This email was sent to faculty on March 18, 2020

Dear colleagues,

The unprecedented challenges imposed by COVID-19 require us to consider novel ways to support the curricular efforts of our students and faculty. This is a moment that has been characterized by widespread anxiety, uncertainty, social, and geographic disruption. As academic leaders of this great university, we believe that bold action is necessary to maximize students’ curricular engagement.

Accordingly, during Spring 2020, we will transition courses to a satisfactory/unsatisfactory (S/U) grading option, but allow students the opportunity of receiving a letter grade.

Effective immediately, Spring 2020 courses will transition to a default S/U grading option. If students choose to receive a letter grade for any class, they can do so by submitting a form to the registrar’s office no later than April 22 at 5:00 pm EST.


  • Courses taken for S/U grades during Spring 2020 will count towards curricular, major, continuation, and graduation requirements.
  • Faculty will grade students as usual during the semester, and record the S/U designation using our existing rubric (where an S is equivalent to a C- or above).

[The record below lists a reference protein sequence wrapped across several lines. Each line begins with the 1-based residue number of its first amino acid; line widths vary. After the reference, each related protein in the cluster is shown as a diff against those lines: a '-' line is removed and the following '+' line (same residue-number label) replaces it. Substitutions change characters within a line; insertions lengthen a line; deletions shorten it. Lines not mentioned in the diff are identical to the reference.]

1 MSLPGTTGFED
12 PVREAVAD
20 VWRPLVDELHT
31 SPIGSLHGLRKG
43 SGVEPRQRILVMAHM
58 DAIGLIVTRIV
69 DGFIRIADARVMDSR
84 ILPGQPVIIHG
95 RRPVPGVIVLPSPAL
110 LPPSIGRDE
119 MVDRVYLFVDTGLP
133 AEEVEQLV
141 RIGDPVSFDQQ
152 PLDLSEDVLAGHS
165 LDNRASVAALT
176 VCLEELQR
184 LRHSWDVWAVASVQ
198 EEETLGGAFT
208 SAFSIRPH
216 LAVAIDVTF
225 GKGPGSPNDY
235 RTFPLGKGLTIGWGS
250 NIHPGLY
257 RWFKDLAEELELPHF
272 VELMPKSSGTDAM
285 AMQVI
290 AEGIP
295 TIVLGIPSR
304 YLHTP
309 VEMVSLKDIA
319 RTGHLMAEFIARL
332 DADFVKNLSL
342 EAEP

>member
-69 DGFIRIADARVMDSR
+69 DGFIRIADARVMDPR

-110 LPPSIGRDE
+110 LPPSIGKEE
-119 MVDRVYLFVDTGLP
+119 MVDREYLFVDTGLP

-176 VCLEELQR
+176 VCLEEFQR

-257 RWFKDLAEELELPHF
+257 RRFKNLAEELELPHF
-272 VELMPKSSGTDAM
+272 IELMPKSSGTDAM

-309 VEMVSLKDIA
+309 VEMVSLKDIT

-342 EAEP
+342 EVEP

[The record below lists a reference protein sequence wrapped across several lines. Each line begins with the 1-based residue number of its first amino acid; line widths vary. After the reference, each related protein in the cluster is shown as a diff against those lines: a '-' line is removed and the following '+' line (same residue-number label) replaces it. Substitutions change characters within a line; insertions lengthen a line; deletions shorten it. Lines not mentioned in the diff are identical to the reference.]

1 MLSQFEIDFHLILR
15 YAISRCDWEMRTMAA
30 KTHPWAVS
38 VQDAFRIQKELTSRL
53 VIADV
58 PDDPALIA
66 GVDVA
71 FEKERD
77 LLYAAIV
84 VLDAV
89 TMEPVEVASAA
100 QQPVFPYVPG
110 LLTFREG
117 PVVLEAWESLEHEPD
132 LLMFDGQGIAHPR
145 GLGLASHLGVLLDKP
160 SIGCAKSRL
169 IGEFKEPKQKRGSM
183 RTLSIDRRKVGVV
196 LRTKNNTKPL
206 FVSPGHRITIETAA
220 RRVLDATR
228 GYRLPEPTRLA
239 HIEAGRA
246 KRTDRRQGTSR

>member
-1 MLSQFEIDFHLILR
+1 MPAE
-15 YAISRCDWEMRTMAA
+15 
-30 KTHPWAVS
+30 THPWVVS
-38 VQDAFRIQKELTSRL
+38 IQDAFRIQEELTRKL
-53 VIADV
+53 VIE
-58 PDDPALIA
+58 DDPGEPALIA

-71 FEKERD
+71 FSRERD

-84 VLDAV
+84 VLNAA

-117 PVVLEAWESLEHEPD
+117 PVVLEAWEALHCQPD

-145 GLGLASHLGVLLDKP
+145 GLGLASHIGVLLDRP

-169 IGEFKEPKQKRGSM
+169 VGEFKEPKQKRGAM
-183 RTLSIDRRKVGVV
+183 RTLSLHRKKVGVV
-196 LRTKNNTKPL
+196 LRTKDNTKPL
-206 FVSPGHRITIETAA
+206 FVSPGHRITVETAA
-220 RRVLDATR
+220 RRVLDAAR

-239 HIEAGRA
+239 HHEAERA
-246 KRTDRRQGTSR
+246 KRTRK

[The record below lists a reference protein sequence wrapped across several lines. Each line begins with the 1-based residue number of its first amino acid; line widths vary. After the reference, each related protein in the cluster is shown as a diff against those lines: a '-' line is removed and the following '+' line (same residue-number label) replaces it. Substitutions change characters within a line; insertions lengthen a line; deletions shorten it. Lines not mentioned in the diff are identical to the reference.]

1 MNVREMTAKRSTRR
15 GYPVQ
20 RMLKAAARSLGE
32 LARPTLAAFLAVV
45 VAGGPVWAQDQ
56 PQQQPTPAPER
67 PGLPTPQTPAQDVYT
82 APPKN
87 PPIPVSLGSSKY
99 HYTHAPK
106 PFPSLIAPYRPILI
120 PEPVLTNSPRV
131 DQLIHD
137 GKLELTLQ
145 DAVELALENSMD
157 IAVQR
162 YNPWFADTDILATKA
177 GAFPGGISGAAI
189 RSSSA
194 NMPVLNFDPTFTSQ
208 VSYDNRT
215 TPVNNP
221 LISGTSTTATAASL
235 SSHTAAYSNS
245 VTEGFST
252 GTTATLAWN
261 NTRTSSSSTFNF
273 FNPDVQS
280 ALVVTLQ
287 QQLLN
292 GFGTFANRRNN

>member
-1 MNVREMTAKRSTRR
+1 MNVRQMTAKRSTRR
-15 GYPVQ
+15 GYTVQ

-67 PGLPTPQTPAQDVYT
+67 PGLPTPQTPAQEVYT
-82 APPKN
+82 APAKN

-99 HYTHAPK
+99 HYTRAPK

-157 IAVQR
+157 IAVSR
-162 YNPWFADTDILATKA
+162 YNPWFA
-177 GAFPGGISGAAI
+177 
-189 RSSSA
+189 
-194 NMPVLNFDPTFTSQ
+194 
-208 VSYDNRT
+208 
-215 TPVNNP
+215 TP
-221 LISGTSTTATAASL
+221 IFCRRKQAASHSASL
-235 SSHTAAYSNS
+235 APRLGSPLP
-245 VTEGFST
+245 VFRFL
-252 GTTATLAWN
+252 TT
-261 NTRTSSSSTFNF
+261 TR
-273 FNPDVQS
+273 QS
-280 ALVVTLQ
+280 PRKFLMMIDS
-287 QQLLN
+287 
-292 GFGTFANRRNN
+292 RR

• Grades of S and U are not factored into a student’s grade point average.
  • This policy does not apply to 500/600-level courses. Although undergraduates may enroll in these graduate courses, they are subject to the grading policies of the hosting graduate program.
  • Given this shift, we will suspend the Dean’s List for the Spring 2020 semester.
  • Duke will include a designation on students’ transcripts, indicating the extraordinary circumstances encountered in the present semester.

We expect that this strategy will ease the necessary transitions into remote course delivery and promote strong engagement throughout this most extraordinary phase of Duke’s history.

We remind all colleagues to consult the excellent faculty resource, Keep Teaching (, which offers practical guidance for transitioning courses to remote delivery, using both low- and high-tech approaches. In particular, we strongly recommend that faculty attend to our recommendations for administering remote assignments and assessments (

Best wishes for a healthy, fulfilling, and intellectually stimulating semester.

Go Duke!

Sally Kornbluth, Provost

Valerie Ashby, Dean, Trinity College of Arts & Sciences

Ravi Bellamkonda, Dean, Pratt School of Engineering

Gary Bennett, Vice Provost for Undergraduate Education

Jennifer Francis, Executive Vice Provost

Judith Kelley, Dean, Sanford School of Public Policy

Mary Pat McMahon, Vice Provost/Vice President Student Affairs

Toddi Steelman, Dean, Nicholas School of the Environment